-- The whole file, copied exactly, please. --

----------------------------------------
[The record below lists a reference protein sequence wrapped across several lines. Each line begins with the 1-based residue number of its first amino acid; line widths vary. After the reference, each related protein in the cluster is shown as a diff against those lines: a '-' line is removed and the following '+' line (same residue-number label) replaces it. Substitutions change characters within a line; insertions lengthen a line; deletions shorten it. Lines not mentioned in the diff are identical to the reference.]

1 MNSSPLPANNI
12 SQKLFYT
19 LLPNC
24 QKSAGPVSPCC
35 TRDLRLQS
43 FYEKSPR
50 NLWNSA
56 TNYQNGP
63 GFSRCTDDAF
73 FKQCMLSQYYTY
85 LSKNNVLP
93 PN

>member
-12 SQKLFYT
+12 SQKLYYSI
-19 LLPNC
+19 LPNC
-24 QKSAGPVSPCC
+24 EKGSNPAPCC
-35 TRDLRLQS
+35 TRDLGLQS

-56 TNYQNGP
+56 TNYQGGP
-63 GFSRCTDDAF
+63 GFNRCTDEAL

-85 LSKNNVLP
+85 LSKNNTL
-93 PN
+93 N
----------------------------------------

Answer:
[The record below lists a reference protein sequence wrapped across several lines. Each line begins with the 1-based residue number of its first amino acid; line widths vary. After the reference, each related protein in the cluster is shown as a diff against those lines: a '-' line is removed and the following '+' line (same residue-number label) replaces it. Substitutions change characters within a line; insertions lengthen a line; deletions shorten it. Lines not mentioned in the diff are identical to the reference.]

1 MNSSPLPANNI
12 SQKLFYT
19 LLPNC
24 QKSAGPVSPCC
35 TRDLRLQS
43 FYEKSPR
50 NLWNSA
56 TNYQNGP
63 GFSRCTDDAF
73 FKQCMLSQYYTY
85 LSKNNVLP
93 PN

>member
-12 SQKLFYT
+12 SQKLYYSI
-19 LLPNC
+19 LPNC
-24 QKSAGPVSPCC
+24 EKGSNPAPCC
-35 TRDLRLQS
+35 TRDLGLQS

-56 TNYQNGP
+56 TNYQGGP
-63 GFSRCTDDAF
+63 GFNRCTDEAL

-85 LSKNNVLP
+85 LSKNNTL
-93 PN
+93 N